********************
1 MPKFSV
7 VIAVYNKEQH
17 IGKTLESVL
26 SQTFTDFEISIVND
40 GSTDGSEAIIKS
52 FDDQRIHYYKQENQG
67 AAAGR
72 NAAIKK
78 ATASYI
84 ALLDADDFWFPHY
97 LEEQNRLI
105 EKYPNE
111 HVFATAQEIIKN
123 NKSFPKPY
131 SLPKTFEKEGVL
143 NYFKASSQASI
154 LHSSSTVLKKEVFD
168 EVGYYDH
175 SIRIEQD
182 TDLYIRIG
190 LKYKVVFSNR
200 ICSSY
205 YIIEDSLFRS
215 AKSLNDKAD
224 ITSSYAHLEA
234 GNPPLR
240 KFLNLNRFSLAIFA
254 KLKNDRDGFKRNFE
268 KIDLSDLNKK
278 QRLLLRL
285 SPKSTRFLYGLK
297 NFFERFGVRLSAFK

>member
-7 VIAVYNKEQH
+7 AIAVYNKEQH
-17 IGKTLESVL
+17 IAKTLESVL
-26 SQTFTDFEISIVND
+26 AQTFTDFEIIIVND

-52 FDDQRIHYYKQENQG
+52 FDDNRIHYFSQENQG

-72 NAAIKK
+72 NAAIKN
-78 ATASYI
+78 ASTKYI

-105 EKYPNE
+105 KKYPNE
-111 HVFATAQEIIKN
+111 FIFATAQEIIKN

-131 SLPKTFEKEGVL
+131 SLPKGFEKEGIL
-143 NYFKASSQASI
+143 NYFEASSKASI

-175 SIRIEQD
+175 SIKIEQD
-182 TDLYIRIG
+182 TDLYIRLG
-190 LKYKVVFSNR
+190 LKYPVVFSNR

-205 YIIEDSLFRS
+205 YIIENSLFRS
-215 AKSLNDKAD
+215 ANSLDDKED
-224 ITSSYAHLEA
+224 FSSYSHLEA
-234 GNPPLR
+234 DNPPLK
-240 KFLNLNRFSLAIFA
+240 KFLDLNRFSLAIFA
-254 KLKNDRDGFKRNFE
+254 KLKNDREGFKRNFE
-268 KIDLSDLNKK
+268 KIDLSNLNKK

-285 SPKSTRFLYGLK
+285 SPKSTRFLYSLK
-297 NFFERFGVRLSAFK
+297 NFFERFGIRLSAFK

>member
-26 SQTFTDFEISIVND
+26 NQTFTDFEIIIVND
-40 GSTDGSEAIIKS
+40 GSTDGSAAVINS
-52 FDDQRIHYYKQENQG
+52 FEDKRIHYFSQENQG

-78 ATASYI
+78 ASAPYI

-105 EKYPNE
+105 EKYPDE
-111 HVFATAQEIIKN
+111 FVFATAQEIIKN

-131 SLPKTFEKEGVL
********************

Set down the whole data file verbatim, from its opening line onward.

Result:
1 MPKFSV
7 VIAVYNKEQH
17 IGKTLESVL
26 SQTFTDFEISIVND
40 GSTDGSEAIIKS
52 FDDQRIHYYKQENQG
67 AAAGR
72 NAAIKK
78 ATASYI
84 ALLDADDFWFPHY
97 LEEQNRLI
105 EKYPNE
111 HVFATAQEIIKN
123 NKSFPKPY
131 SLPKTFEKEGVL
143 NYFKASSQASI
154 LHSSSTVLKKEVFD
168 EVGYYDH
175 SIRIEQD
182 TDLYIRIG
190 LKYKVVFSNR
200 ICSSY
205 YIIEDSLFRS
215 AKSLNDKAD
224 ITSSYAHLEA
234 GNPPLR
240 KFLNLNRFSLAIFA
254 KLKNDRDGFKRNFE
268 KIDLSDLNKK
278 QRLLLRL
285 SPKSTRFLYGLK
297 NFFERFGVRLSAFK

>member
-7 VIAVYNKEQH
+7 AIAVYNKEQH
-17 IGKTLESVL
+17 IAKTLESVL
-26 SQTFTDFEISIVND
+26 AQTFTDFEIIIVND

-52 FDDQRIHYYKQENQG
+52 FDDNRIHYFSQENQG

-72 NAAIKK
+72 NAAIKN
-78 ATASYI
+78 ASTKYI

-105 EKYPNE
+105 KKYPNE
-111 HVFATAQEIIKN
+111 FIFATAQEIIKN

-131 SLPKTFEKEGVL
+131 SLPKGFEKEGIL
-143 NYFKASSQASI
+143 NYFEASSKASI

-175 SIRIEQD
+175 SIKIEQD
-182 TDLYIRIG
+182 TDLYIRLG
-190 LKYKVVFSNR
+190 LKYPVVFSNR

-205 YIIEDSLFRS
+205 YIIENSLFRS
-215 AKSLNDKAD
+215 ANSLDDKED
-224 ITSSYAHLEA
+224 FSSYSHLEA
-234 GNPPLR
+234 DNPPLK
-240 KFLNLNRFSLAIFA
+240 KFLDLNRFSLAIFA
-254 KLKNDRDGFKRNFE
+254 KLKNDREGFKRNFE
-268 KIDLSDLNKK
+268 KIDLSNLNKK

-285 SPKSTRFLYGLK
+285 SPKSTRFLYSLK
-297 NFFERFGVRLSAFK
+297 NFFERFGIRLSAFK

>member
-26 SQTFTDFEISIVND
+26 NQTFTDFEIIIVND
-40 GSTDGSEAIIKS
+40 GSTDGSAAVINS
-52 FDDQRIHYYKQENQG
+52 FEDKRIHYFSQENQG

-78 ATASYI
+78 ASAPYI

-105 EKYPNE
+105 EKYPDE
-111 HVFATAQEIIKN
+111 FVFATAQEIIKN

-131 SLPKTFEKEGVL